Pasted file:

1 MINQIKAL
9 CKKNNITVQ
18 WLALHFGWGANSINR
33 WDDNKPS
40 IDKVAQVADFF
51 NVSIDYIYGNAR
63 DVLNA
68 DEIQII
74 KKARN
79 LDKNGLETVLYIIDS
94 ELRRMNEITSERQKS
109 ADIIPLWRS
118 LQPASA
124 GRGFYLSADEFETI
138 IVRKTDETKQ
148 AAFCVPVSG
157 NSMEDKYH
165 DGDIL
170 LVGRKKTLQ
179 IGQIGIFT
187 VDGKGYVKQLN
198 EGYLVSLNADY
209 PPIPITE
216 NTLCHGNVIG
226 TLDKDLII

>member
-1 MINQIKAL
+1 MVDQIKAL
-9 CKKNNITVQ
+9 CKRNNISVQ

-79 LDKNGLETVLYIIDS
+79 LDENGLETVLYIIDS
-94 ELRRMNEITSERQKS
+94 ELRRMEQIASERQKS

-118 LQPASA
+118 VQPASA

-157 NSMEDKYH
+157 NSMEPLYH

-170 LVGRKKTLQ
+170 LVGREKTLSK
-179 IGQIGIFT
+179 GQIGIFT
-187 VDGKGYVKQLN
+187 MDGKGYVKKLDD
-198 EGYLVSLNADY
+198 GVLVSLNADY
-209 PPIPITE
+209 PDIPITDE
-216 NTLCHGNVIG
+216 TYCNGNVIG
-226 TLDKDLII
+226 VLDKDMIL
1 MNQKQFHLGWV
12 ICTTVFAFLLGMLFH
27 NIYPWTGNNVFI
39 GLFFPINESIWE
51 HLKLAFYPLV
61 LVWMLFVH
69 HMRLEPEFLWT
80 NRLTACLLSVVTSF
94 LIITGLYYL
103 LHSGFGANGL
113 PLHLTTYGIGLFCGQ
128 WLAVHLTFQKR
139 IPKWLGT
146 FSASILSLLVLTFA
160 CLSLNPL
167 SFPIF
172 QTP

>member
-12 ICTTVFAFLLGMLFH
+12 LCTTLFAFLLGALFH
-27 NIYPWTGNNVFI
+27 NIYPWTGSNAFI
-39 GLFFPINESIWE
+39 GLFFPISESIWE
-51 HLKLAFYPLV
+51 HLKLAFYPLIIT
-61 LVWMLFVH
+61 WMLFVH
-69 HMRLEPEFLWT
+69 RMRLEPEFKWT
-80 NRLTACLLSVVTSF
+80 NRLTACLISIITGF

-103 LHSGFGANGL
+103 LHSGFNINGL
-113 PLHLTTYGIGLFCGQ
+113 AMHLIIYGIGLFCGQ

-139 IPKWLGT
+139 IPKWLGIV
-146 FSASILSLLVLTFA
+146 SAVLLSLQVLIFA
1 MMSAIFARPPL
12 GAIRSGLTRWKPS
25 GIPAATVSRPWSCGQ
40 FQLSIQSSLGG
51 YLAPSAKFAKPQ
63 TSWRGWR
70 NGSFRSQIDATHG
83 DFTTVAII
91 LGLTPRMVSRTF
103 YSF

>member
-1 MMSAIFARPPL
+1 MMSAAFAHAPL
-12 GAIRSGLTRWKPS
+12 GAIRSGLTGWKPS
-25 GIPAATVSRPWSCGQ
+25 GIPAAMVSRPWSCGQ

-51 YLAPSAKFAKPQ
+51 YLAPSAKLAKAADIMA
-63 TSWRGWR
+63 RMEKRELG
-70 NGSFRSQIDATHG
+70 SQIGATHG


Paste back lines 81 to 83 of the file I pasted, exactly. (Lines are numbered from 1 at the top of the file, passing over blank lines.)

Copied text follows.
-69 HMRLEPEFLWT
+69 RMRLEPEFKWT
-80 NRLTACLLSVVTSF